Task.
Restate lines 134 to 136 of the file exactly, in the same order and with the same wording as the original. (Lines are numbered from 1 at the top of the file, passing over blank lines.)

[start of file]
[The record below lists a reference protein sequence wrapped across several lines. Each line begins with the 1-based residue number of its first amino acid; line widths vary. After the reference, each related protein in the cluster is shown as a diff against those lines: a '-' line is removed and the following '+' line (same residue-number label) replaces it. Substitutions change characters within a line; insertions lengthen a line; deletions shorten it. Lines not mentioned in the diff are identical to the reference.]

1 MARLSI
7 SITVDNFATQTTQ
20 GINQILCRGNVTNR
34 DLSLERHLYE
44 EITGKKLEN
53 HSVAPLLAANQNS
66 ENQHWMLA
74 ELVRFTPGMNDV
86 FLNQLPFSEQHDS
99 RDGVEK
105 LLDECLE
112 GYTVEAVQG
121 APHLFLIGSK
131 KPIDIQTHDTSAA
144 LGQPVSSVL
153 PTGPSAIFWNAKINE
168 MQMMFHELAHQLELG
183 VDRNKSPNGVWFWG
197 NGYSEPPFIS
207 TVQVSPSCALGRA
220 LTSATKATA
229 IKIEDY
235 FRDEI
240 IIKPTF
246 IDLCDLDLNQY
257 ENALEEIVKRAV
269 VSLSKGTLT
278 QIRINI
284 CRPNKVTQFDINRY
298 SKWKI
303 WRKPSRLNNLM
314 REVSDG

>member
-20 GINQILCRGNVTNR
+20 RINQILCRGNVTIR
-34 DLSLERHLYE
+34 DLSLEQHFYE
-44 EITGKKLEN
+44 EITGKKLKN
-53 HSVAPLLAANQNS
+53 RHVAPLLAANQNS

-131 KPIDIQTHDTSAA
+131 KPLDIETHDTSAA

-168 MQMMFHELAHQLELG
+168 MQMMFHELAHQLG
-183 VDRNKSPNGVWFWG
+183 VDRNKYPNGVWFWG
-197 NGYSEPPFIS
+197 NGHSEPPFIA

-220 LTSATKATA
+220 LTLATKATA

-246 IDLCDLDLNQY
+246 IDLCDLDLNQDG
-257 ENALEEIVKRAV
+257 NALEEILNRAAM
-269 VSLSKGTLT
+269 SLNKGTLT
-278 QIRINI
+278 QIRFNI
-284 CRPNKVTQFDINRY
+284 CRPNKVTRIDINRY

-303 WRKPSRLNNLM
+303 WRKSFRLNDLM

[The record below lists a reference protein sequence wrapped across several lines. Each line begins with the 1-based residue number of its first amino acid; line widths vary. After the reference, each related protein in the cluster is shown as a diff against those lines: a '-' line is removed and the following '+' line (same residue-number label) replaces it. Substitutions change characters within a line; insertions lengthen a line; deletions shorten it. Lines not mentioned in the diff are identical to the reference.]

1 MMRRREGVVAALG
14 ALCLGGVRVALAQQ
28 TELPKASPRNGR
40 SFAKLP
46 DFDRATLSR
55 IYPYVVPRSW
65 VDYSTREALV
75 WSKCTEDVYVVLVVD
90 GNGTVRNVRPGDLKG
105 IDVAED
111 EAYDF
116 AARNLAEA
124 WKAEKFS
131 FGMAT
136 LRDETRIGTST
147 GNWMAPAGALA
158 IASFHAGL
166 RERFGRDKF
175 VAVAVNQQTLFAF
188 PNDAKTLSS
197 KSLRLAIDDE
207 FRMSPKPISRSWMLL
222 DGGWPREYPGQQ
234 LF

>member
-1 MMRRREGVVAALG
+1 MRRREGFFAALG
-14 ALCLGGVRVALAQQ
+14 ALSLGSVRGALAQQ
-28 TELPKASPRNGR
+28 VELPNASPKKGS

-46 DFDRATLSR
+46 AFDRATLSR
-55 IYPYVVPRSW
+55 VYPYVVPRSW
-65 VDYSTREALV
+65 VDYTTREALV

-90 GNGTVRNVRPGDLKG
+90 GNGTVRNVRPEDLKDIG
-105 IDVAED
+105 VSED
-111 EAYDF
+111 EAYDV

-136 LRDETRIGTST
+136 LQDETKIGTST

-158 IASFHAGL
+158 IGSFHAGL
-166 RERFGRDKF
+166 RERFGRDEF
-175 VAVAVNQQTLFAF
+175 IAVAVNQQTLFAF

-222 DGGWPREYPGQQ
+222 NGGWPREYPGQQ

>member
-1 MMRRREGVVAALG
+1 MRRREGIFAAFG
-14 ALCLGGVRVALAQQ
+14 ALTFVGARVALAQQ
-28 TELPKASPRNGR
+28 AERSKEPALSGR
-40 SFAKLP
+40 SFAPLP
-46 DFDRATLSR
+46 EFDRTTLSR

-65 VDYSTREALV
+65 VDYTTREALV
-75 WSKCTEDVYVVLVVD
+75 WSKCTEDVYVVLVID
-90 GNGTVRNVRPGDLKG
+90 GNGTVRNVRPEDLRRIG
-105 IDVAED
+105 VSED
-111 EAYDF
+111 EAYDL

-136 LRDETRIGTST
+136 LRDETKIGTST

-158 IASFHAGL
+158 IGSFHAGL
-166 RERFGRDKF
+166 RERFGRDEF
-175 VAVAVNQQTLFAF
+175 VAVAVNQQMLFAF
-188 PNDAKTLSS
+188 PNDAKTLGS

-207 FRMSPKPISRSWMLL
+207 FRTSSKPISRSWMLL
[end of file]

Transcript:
-90 GNGTVRNVRPGDLKG
+90 GNGTVRNVRPEDLRRIG
-105 IDVAED